CAM 064

Chemotherapy Drugs and the Administration by Physicians for the Treatment of Cancer

Category:Prescription Drug   Last Reviewed:February 2019
Department(s):Medical Affairs   Next Review:February 2020
Original Date:July 2000    

Description:
Chemotherapy treatment used for the treatment of cancer has two components:

  • Administration
  • Chemotherapy drugs

Administration includes the injection of the drug by the physician, subsequent medical visits rendered with administration services (e.g., subsequent office visit, subsequent hospital visit, follow-up consultation), the monitoring of the patient during administration, line maintenance and supplies (including, but not limited to, low-cost diluents, low cost additives [e.g., vitamins, Methoprednisone, insulin, heparin], syringes, IV solutions, IV sets and pumps). Office chemotherapy administration services are filed using CPT procedure code 96400 through 96549. If a physician has a face-to-face visit prior to the administration of chemotherapy level 3 or higher, an office visit may be allowed (99213–99215). Type service code 6 is used when treatment is rendered in the physician’s office. Chemotherapy treatment during hospital care should be billed using the appropriate inpatient or outpatient evaluation and management codes.

If hydration is done during the same visit, and not done concurrently with the administration of chemotherapy, physicians may bill for "each additional hour."

If the office visit is for the purpose of line maintenance or flushing the line and there is no other chemotherapy administration, the provider should file the appropriate level of office visit.

Chemotherapy drugs can be taken orally or injected. Oral medications of this type are purchased from the pharmacy, and claims for them are filed in the same way as other prescription drugs. If filled by a physician, the drug should be processed under the prescription drug program.

When chemotherapy is injected, the patient can get the chemotherapy drugs from the physician at the time of administration, or the patient can purchase the drugs from a pharmacy and provide them for the physician to administer.

When the physician provides the chemotherapy drugs for injection, charges are reported using CPT codes J9000 through J9999, or the appropriate HIPAA drug code. When the patient provides the chemotherapy drugs, charges are filed in the same way as oral chemotherapy medications.

Policy:
A physician who provides the injectable chemotherapy drugs and administers the chemotherapy treatment can receive benefits for both services. When the patient supplies the chemotherapy drugs, the physician can receive benefits for the administration only; benefits for the chemotherapy drug charges are paid to the subscriber or pharmacy.

The allowance for chemotherapy administration is defined as the lesser of the two dollar amounts described below:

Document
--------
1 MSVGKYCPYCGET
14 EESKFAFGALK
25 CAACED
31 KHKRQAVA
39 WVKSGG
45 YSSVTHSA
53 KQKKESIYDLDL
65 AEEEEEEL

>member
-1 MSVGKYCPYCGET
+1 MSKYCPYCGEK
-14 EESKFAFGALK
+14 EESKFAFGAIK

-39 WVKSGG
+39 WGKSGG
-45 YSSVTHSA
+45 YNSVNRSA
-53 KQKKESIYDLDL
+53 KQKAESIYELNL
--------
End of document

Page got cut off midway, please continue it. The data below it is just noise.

• The dollar amount allowed by the contracting pricing schedule (dollar amounts are displayed on CRT pricing screens); or
  • The physician’s charge for administration.
  • Once the allowance is determined, contract percentages and limitations are applied.

Allowances for all chemotherapy drugs -- oral or injectable, provided by the patient or physician -- are defined as the actual cost to the physician with no markup. Benefits are provided according to contract percentages, limitations and exclusions.

Benefits described in this policy are limited by guidelines established by the patient’s contract, Uniform Medical Policy and the Food and Drug Administration.

This policy applies to chemotherapy drugs and administration only when the patient is being treated for cancer. This policy should not be used to determine benefits for chemotherapy drugs and administration when treatment is rendered for an illness other than cancer.

NOTE: 

  • This policy applies to M.D. administration chemotherapy.

This medical policy was developed through consideration of peer-reviewed medical literature generally recognized by the relevant medical community, U.S. FDA approval status, nationally accepted standards of medical practice and accepted standards of medical practice in this community, Blue Cross and Blue Shield Association technology assessment program (TEC) and other non-affiliated technology evaluation centers, reference to federal regulations, other plan medical policies and accredited national guidelines.

"Current Procedural Terminology© American Medical Association.  All Rights Reserved" 

History From 2014 Forward     

02/01/2019 

Annual review, no change to policy intent. 

01.31.2018 

Annual review, no change to policy intent. 

02/01/2017 

Annual review, no change to policy intent. 

02/17/2016 

Annual review, no change to policy intent. 

02/10/2015 

Annual review, no changes made. 

07/10/2014

Corrected annual review date. No changes made to policy.

02/11/2014

Removed sentence fragment in the "note" section of the policy "the IV infusion therapy addresses appropriate billiing for home chemotherapy by an IV infusion provider" as it indicates a potential policy that does not exist. Also removed verbiage directing to CAM 016, as that policy was archived.


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